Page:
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Interview with AnnaMarie Merrill,
International Concerns for Children (ICC)

Editor of Report on Intercountry Adoptions

By Allison Martin

What is the mission of the International Concerns for Children (ICC)? How did you become involved in this endeavor?

AnnaMarie Merrill: ICC's mission is several-fold: the Report on Intercountry Adoption is for prospective adopters to have in hand lists of reputable agencies, and be able to shop and choose according to their child-wishes; the Newsletter is an informal gathering of pertinent articles for folks to add to their collection of information to help make this whole venture less scary, and more doable; the donations effort is ongoing collection of clothes, toys, medicine, medical supples, school supplies, household goods to be sent to agencies to hand carry to their orphanages for the good of all the kids there.  That's sort of the 25-words-or-less version.

I began in 1972 to answer letters, etc. for some friends who achieved the then unheard of third I-600 visa for an adoption from Korea (back then INS only issued 2 per family), becoming instant experts (Korea was the only country back then where we could adopt).  In 1975 they decided to get on with life not necessarily having to do with adoption.  I took what I thought were meagre organizational and publishing skills, got the Report started, and it just grew.  We incorporated in 1979.

At that time, having 3 babies under 3, I needed something "sane" to do ("sane" is a 4-letter word), putting it together as an eminently interruptable effort which it is, yet, today.

What did you wish to accomplish in the Report?

AnnaMarie Merrill: It became quite obvious, in 1975, that this wonderful thing of intercountry adoption was only going to expand, and had already begun doing so (Latin America was beginning by then), and folks really needed a well-researched and checked-out list of agencies and information to start from.

How should prospective adoptive parents select an agency for international adoption?

AnnaMarie Merrill: You can read about selecting an agency on page 55 in the Report.

We get calls all the time about agencies that aren't in the Report: usually they're either ones we've not heard of, or we did send off a request for information and none was forthcoming.  I advise people to call the attorney general's office in the state where the agency's located, also the licensing office and the consumer protection office to check on the agency's track record, whether they're in fact actually licensed, whether they have a major complaint on their books (fraud suits, class-action suits, etc.).  We do insist that any agencies we publish on are at least 2 years old, and that their programs are at least 1 year old (that's in the Report also).  We suggest that folks "shop" agencies they're interested in using, becoming informed consumers as well as they can.  For some this means getting info from 3-4 agencies, for others a dozen or more.  Some people's comfort level extends only to agencies in their own state, others can take advantage of more opportunities.

How can people help you in your efforts?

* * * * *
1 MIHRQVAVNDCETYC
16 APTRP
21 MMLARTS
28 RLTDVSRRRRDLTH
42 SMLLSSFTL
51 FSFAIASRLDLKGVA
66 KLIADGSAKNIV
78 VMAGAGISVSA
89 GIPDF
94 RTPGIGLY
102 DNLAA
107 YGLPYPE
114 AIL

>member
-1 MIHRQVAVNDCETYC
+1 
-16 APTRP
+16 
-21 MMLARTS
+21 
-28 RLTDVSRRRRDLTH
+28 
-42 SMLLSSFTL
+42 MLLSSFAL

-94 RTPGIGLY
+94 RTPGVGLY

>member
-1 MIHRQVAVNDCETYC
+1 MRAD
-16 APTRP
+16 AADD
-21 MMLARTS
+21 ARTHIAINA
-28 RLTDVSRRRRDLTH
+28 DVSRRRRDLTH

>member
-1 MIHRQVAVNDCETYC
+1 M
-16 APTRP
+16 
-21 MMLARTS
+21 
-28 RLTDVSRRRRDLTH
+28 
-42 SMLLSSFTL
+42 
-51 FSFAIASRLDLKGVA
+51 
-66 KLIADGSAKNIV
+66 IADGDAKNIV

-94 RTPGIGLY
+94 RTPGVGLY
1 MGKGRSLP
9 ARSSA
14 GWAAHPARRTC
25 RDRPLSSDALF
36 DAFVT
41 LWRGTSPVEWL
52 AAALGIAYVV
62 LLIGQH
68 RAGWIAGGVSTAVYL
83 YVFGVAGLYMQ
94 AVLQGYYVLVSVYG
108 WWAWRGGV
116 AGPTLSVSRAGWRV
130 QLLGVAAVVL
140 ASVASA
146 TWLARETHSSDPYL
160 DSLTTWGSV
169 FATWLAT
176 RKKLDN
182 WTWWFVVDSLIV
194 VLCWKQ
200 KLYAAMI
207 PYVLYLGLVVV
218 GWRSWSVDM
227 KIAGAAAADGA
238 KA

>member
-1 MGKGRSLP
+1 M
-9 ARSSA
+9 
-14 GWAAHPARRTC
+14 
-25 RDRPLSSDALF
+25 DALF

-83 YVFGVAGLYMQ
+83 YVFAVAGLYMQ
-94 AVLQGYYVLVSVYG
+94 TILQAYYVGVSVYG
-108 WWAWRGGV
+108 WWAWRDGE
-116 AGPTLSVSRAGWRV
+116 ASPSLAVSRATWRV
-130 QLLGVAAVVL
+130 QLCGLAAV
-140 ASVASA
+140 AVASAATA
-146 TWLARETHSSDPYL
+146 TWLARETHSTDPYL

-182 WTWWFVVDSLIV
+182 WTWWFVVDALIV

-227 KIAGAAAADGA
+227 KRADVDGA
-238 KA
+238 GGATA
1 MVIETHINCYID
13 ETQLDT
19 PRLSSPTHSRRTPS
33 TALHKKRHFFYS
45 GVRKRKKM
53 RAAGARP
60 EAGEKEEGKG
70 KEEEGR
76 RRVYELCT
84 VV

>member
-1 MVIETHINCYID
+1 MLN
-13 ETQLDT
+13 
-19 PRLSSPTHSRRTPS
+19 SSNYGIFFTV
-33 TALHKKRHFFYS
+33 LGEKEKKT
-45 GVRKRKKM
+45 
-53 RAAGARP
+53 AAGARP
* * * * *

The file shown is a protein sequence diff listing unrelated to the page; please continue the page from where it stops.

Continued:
AnnaMarie Merrill: People can help by collecting donations for agencies in their area (we don't ship directly to the orphanage, because so much can "get lost" in customs. If traveling parents and agency personnel take stuff directly this doesn't seem to happen. Of course, all donations MUST be perfect: on clothes all buttons present, zippers working, no stains, holes, rips, etc.; toys must have all parts and not be shabby-looking; shoes must not be much worn, and must be clean (denatured alcohol does a great job on what the washing machine can't get out); medicines must have an expiration date at least 3 and preferably 6 months away (foreign doctors won't use "expired" stuff).

People can also help by talking to us: "What was your experience like with this agency - good, bad, edgewise? Would you use them again?," etc.  We usually hear when someone is unhappy (and it's often not the agenciy's fault at all), but rarely when they're happy.  Well, happy people don't make noise, anyway.

What are your plans for the future?

AnnaMarie Merrill: It used to be that information was very difficult to find on agencies. Now, with the internet, there's almost too much information, and a lot of it is highly suspect.  I look at sites once in a while, and see outfits that I know are not licensed agencies, and, of course, since anyone can get on the net and say anything, it's very hard to separate the wheat fom the chaff.  Many wonderful agencies have good, attractive sites, and many sleazoids do too. I see ICC as becoming even more important in the future to vet agencies, letting people know who's really on the up and up, and who should be avoided.  Of course, I have  a penchant for licensed agencies, as opposed to liaisons, etc. Even though there are 3 liaisons in the Report, they've been working well for a l-o-n-g time, and we're not accepting any new ones.  Also with the Hague treaty, there will be more emphasis on organizations becoming licensed in order to be in compliance (I don't know why they don't go the distance and get licensed, anyway, just to give themselves more credibility).

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